Silverstone

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The Silverstone Circuit is in Northamptonshire and Buckinghamshire, England, named after the village in the former. It is best known as the home of the British Grand Prix, which it first hosted in 1948 and which has been held on the circuit every year since 1987. The circuit is also home to the BRDC International Trophy, formerly one of the premier non-Championship F1 races in the calendar, today awarded to the winner of a race for historic F1 cars at the annual Silverstone Classic meeting.

Half the circuit is in Northamptonshire and half in Buckinghamshire, roughly equidistant from Milton Keynes and Northampton. It is built on the site of a World War II bomber base, RAF Silverstone, which opened in 1943. The airfield’s three runways, in classic WWII triangle format, lie within the outline of the present track.

Silverstone was first used for motorsport by an ad hoc group of friends who set up an impromptu race in September 1947. One of their number, Maurice Geoghegan, lived in nearby Silverstone village and was aware that the airfield was deserted. He and eleven other drivers raced over a two mile circuit, during the course of which Geoghegan himself was unfortunate enough to run over an errant sheep that has wandered onto the airfield. Both car and sheep were written off, and in the aftermath of this event the informal race became known as the Mutton Grand Prix.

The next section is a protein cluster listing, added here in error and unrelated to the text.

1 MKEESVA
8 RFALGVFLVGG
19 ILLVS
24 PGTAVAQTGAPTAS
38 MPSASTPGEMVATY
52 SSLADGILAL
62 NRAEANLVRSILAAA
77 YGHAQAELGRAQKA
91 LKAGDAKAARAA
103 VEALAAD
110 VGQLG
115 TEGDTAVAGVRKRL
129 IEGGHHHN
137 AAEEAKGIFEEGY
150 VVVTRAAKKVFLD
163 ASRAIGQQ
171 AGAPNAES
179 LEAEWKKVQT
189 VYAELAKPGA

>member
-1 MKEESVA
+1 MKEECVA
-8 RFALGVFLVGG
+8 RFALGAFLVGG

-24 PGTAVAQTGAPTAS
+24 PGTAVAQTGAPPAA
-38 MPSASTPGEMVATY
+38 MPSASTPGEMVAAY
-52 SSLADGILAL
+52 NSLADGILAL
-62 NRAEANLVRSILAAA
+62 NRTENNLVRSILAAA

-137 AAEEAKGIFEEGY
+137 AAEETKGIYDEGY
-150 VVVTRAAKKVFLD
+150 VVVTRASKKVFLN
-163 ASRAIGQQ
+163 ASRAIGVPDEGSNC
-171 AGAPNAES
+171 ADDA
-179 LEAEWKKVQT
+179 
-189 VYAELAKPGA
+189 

The next year the Royal Automobile Club took a lease on the airfield and set out a more formal racing circuit. Their first two races were held on the runways themselves, with long straights separated by tight hairpin corners, the track demarcated by hay bales. However for the 1949 International Trophy meeting it was decided to switch to the perimeter track. This arrangement was used for the 1950 and 1951 Grands Prix. In 1952 the start line was moved from the Farm Straight to the present Finish Straight, and this layout remained largely unaltered for the following 35 years. For the 1975 meeting a chicane was introduced to try and tame speeds through the mighty Woodcote Corner, and Bridge Corner was subtly rerouted in 1987 before the track underwent a major redesign between the 1990 and 1991 races. The reshaped track’s first F1 race was perhaps the most memorable of recent years, with Nigel Mansell coming home first in front of his home crowd. On his victory lap back to the pits Mansell even found time to pick up stranded rival Ayrton Senna and give him a lift on his side-pod, after Senna’s McLaren had expired towards the end of the race.

Following the deaths of Grand Prix drivers Roland Ratzenberger and Ayrton Senna at Imola in 1994, many Grand Prix circuits were modifed in order to reduce speed and increase driver safety. As a consequence of this the entry from Hangar Straight into Stowe Corner was modified in 1995 so as to make its entry less dangerous and, as a result, less challenging, and the flat-out Abbey kink was modified to a chicane in just 19 days before the 1994 GP.